Tobacco Giant Benefits From Child Labor

Tobacco Giant Benefits From Child Labor

Almaty : Kazakhstan | Jul 15, 2010 at 12:02 PM PDT
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Although the link between smoking cigarettes and certain cancers is common knowledge, it hasn’t deterred tobacco companies from raking in huge profits. Altria Group, the largest U.S. tobacco company and parent of Philip Morris USA, reported first-quarter profits of $813 million – up from $224 million a year earlier. The company also says it shipped 34.1 billion cigarettes in the first quarter of 2010.

Helping to bring in those profits: forced and child labor.

Philip Morris International buys about 600,000 tons of tobacco leaf from suppliers and farmers in more than 30 countries annually – including Kazakhstan. Many migrant tobacco workers there have been cheated and exploited, and some trapped into forced labor, according to a report from Human Rights Watch.

The 115-page Human Rights Watch report, "Hellish Work: Exploitation of Migrant Tobacco Workers in Kazakhstan," documents how employers confiscated migrant workers' passports preventing them from leaving, failed to provide them with written contracts, did not pay regular wages, cheated them of earnings, and required them to work excessively long hours without clean drinking water or other sanitary facilities. The international human-rights group also documented frequent use of child labor, with children as young as 10 years of age.

In fact, Human Rights Watch documented 72 cases of children working in tobacco the tobacco industry in 2009. Experts consider tobacco farming one of the worst forms of child labor since children face particular risks associated with the handling of tobacco leaves and exposure to pesticides. In addition, children who worked with their families on tobacco farms typically missed several months of school each year.

Work was not confined to the farms. The group’s research also reveals that families were forced to perform other unrelated duties, like doing laundry and painting employers homes without pay.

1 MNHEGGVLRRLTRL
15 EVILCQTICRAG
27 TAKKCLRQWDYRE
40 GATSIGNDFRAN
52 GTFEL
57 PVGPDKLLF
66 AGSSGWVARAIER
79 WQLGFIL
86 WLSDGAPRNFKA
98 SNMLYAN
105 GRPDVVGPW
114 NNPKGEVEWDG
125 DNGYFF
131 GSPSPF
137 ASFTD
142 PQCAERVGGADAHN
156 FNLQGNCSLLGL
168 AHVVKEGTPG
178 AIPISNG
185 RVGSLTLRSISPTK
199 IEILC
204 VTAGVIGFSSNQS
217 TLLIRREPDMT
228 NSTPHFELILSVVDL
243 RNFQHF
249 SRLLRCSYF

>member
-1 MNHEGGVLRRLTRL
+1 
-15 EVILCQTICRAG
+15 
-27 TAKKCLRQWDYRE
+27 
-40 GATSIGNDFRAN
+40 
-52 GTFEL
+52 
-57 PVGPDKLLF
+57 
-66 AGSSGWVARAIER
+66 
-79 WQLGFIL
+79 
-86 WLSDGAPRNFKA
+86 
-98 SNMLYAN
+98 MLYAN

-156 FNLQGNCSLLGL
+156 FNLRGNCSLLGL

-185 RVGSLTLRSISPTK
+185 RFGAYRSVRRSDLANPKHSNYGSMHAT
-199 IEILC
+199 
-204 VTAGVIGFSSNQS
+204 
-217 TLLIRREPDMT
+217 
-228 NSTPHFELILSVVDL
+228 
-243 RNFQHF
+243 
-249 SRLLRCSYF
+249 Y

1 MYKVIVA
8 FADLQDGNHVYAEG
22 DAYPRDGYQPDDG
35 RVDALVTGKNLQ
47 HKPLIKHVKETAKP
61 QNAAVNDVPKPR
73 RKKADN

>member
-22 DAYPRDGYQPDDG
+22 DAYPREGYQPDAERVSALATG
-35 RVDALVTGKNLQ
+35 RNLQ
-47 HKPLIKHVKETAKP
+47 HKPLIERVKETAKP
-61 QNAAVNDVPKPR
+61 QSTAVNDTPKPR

"Many of these tobacco workers - adults and children alike - came to Kazakhstan and found themselves in virtual bondage," said Jane Buchanan, a senior researcher with Human Rights Watch. "Kazakhstan's government clearly needs to do much more to protect tobacco workers, but Philip Morris also has a key role to prevent abuses in its supply chain."

Philip Morris International responded to the Human Rights Watch report in a press release stating, “No one should work in unsafe or unlawful conditions and we are committed to working to prevent child labor, forced labor and other labor abuses in the tobacco supply chain.”

Philip Morris says it has taken immediate steps to strengthen the application of its existing policies and practices on child labor and to address the other areas of concern raised in the report, including strengthening contractual obligations for farmers to prohibit certain conduct and establishing standards of treatment of the workers.

Both Philip Morris International and Philip Morris Kazakhstan have said they will work with the government of Kazakhstan to address access to schools for migrant children and contribute to summer programs for children as alternatives to working. Philip Morris International has also hired a third-party expert organization to monitor labor practices in Kazakhstan and other Philip Morris International markets.

Mary Elizabeth Dallas is based in New York City, New York, United States of America, and is an Anchor on Allvoices.
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